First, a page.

How Many Italians Were On The Titanic?

Many Italians were on the Titanic during the tragic night in April 1912 and yet only five survived.

Photo by Nan Fry licensed under CC BY 2.0

Many Italians were on the Titanic during the tragic night in April 1912 and yet only five survived

The story of the Titanic was the tragic symbol of an era that was ending, culminating in the Great War. The “unsinkable” liner brought the eternal bourgeois certainties into the depths of the ocean, and with them the horrible distinction of the world into social classes. Only 712 out of 2207 people aboard survived the sinking, and some of them died in boats before being rescued. The other 1495 people, between passengers and members of the crew, died in the icy waters of the Atlantic Ocean, either holding their hands in their flooded decks, or simply “Dressing up in our best and preparing to go down like gentlemen” as the heroic millionaire Benjamin Guggenheim said, staying on a sofa drinking brandy and thus inspiring a famous scene from the James Cameron movie. The Titanic was a crucible of people, nationalities and destinies. Have you ever wondered how many Italians were on board? Even if it’s been more than a century, I decided to bring you back aboard the Titanic, writing their stories.

The Italian restaurant staff

The total number of Italian passengers on the Titanic was 43, but only 11 of those were passengers. The remaining 32 were crew members, all being part of the restaurant staff. None of them survived the disaster. Considering that the Titanic’s restaurantÀ la Carte” employed 66 workers, half French and half Italian, and only three of them survived, we can say that it was a tragedy within the tragedy. The White Star Line, the shipowner of the Titanic, chose the Italian Luigi Gatti to manage its restaurant aboard, both for the great tradition of Italian cuisine and his esteemed skills as a restaurateur. In fact, Mr Luigi Gatti, born near Pavia in Lombardy, owned two popular restaurants in London and, for Titanic’s maiden voyage, he was regarded as the right manager to delight the discerning palates of first-class passengers.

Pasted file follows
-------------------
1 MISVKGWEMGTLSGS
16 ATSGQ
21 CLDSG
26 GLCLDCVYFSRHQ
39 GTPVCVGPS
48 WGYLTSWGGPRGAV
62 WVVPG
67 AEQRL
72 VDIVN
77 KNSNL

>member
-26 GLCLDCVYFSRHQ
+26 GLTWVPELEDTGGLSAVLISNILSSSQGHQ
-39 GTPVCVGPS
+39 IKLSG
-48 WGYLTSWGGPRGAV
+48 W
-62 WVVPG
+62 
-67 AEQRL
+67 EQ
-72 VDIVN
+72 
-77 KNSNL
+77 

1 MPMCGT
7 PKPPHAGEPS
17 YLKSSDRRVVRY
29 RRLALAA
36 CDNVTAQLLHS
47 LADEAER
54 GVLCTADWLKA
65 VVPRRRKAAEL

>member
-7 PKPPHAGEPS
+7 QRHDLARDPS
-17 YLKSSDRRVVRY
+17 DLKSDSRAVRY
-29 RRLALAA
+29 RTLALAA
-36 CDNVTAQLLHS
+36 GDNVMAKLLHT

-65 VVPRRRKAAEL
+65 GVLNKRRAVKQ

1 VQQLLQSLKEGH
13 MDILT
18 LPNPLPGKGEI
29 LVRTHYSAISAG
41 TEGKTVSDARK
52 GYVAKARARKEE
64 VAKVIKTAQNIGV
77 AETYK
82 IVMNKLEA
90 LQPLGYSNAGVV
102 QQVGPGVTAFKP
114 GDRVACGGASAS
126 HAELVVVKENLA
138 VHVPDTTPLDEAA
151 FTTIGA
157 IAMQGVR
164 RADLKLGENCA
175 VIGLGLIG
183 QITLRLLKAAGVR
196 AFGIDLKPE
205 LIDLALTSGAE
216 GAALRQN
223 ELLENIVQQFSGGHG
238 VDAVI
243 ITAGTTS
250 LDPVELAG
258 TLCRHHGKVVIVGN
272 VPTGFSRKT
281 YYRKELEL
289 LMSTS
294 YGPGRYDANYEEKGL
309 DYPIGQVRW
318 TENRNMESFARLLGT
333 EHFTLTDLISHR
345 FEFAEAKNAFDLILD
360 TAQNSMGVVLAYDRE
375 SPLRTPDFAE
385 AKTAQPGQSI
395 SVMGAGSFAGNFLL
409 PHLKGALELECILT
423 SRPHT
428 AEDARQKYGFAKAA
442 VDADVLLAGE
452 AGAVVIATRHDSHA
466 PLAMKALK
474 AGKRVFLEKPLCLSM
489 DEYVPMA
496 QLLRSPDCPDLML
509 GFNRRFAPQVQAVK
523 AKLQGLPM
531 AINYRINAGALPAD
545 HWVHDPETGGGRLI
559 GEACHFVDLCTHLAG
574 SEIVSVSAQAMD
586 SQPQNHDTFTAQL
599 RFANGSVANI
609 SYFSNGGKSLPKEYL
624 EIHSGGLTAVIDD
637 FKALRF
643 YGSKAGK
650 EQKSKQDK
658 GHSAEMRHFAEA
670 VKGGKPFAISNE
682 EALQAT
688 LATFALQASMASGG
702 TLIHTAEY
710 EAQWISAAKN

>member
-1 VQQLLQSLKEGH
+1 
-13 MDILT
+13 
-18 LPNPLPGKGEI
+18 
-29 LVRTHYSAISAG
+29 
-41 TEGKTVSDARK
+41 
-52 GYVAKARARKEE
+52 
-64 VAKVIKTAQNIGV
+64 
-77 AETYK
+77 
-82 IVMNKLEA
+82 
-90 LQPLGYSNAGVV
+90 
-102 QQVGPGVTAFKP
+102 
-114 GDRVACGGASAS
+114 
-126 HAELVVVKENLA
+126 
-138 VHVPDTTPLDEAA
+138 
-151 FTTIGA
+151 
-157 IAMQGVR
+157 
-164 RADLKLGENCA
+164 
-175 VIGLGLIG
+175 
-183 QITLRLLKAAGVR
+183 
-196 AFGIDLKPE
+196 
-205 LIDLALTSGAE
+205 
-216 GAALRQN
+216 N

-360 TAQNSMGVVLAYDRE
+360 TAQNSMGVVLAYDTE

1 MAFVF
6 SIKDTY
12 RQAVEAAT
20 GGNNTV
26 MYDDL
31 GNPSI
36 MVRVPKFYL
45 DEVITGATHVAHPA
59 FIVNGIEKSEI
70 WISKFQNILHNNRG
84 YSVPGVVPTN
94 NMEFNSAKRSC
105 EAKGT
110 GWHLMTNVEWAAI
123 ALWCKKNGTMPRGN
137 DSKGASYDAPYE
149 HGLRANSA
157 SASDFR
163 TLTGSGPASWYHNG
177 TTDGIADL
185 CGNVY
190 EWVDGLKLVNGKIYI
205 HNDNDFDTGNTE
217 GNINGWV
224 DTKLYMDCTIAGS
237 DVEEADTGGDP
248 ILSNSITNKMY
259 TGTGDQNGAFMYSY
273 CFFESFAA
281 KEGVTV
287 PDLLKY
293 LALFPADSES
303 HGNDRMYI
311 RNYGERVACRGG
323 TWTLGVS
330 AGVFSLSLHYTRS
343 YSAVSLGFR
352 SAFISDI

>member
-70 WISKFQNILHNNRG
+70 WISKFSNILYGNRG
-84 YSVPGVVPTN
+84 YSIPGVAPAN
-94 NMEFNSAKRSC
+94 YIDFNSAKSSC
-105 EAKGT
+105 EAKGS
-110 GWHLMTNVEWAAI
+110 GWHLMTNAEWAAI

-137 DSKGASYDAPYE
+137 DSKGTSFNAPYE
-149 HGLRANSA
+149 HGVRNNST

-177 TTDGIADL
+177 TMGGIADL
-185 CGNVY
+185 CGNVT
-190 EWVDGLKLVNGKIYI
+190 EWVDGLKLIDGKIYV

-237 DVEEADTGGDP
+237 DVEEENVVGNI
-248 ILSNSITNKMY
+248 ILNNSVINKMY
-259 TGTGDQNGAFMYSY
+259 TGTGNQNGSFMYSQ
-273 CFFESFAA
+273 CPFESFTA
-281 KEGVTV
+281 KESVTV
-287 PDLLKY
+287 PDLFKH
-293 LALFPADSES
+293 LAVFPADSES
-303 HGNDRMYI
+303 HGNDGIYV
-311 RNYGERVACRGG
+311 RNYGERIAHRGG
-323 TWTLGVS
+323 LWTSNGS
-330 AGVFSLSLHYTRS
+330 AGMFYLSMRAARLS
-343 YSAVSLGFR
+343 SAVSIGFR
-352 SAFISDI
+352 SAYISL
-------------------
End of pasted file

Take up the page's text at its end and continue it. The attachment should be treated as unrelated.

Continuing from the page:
A feature of the restaurant staff was that it was not employed by The White Star Line, but directly by Luigi Gatti. All the cooks, the waitstaff and the assistants selected for the Titanic’s restaurant were from France or from the northwestern regions of Italy. Many of them had emigrated at a young age to seek their fortune in the UK. And fortune helped 24-year-old Italian waiter, Mr Di Napoli, who arrived last minute in Southampton and failed to join the ship. For all other restaurant staff, except two female cashiers and one male kitchen clerk, there was no escape. The lifeboats were not enough for all the passengers, let alone for the crew. Furthermore, according to the testimony of several Titanic survivors, the stewards locked the deck where the cabins of the restaurant staff were, preventing them from trying to save themselves. The same Luigi Gatti did not survive the sinking, deciding stoically to stay until the end inside the ship. His body was then recovered still wearing his golden watch and a diamond ring.

The À La Carte restaurant aboard the Titanic – Photo by Wikipedia

The Italian passengers